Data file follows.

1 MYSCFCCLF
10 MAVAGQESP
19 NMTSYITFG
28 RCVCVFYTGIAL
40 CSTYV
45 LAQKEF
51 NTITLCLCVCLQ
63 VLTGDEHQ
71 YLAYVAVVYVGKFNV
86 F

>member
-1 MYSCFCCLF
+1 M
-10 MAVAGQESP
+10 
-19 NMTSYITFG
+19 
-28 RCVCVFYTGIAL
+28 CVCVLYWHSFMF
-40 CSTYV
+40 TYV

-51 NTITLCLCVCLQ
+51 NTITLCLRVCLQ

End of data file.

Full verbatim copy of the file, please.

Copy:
1 MYSCFCCLF
10 MAVAGQESP
19 NMTSYITFG
28 RCVCVFYTGIAL
40 CSTYV
45 LAQKEF
51 NTITLCLCVCLQ
63 VLTGDEHQ
71 YLAYVAVVYVGKFNV
86 F

>member
-1 MYSCFCCLF
+1 M
-10 MAVAGQESP
+10 
-19 NMTSYITFG
+19 
-28 RCVCVFYTGIAL
+28 CVCVLYWHSFMF
-40 CSTYV
+40 TYV

-51 NTITLCLCVCLQ
+51 NTITLCLRVCLQ